Managing Globalization in the Age of Interdependance

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Notes based on Managing Globalization in the age of Interdependence, published 1995 by Pfeiffer & Company, San Diego, CA.

Introductory Quotation:

'In Managing Globalization in the Age of Interdependence, best-selling author George C. Lodge, Jaime and Josefina Chua Tiampo Professor of Business Administration at the Harvard Business School, tackles an issue of worldwide proportions - the tensions created by globalization, the growing interdependence of the earth's 5.5 billion people.

Globalization is the process forced by global flows of people, information, trade, and capital. It is accelerated by technology, potentially harmful to the environment - and at the present, driven by only a few hundred multinational corporations. Lodge describes and analyzes the process on a truly global level, looking at the relationships among the world's economic, technological, political, and cultural aspects to provide more realistic insights than purely management-based books on the subject.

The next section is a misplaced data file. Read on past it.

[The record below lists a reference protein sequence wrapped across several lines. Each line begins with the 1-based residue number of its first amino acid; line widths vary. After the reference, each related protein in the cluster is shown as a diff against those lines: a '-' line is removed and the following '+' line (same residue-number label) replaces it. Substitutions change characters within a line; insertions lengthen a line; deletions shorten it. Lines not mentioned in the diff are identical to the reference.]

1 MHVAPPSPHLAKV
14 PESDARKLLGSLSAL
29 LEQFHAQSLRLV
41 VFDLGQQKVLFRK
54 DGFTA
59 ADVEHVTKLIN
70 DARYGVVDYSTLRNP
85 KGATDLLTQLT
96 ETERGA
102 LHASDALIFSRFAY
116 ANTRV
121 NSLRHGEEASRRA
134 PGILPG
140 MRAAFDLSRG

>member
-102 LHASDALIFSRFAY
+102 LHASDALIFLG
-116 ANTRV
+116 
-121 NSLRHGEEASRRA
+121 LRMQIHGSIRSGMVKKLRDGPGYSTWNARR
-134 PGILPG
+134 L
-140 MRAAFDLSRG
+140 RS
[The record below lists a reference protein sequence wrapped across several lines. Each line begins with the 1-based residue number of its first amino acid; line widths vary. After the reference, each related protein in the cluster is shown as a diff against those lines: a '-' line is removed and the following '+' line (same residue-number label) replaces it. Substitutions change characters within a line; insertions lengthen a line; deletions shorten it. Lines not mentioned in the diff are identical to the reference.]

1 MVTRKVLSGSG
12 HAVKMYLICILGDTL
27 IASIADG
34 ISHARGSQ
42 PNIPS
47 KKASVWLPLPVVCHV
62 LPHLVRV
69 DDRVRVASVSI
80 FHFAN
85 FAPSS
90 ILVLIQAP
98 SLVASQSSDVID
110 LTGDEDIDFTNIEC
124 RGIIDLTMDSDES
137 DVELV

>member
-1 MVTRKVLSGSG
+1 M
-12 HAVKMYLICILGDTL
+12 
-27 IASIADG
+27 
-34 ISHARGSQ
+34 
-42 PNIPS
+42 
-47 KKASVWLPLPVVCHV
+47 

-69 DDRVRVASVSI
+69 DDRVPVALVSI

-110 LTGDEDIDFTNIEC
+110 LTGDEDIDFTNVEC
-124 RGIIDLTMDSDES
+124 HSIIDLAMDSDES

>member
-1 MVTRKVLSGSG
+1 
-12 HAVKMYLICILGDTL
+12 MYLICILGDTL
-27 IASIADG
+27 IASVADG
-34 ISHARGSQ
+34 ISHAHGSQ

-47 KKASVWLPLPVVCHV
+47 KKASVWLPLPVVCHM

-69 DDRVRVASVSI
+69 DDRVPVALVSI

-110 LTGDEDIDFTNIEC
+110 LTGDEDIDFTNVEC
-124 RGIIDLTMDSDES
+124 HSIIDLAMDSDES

Business in tandem with government must develop safe new institutions to manage global tensions. And communitarianism, or collective leadership among the world's peoples, he says, is the challenge of globalization.'


'Globalization is a fact and a process. The fact is that the world's people and nations are more interdependent than ever before and becoming more so. The measures of interdependence are global flows of such things as trade, investment, and capital, and the related degradation of the ecosystem on which all life depends, a degradation that constantly reminds us that we are all passengers on a spaceship, or, more ominously, a lifeboat' (p. XI)

'Globalization is a promise of efficiency in spreading the good things of life to those who lack them. It is also a menace to those who are left behind, excluded from its benefits. It means convergence and integration; it also means conflict and disintegration.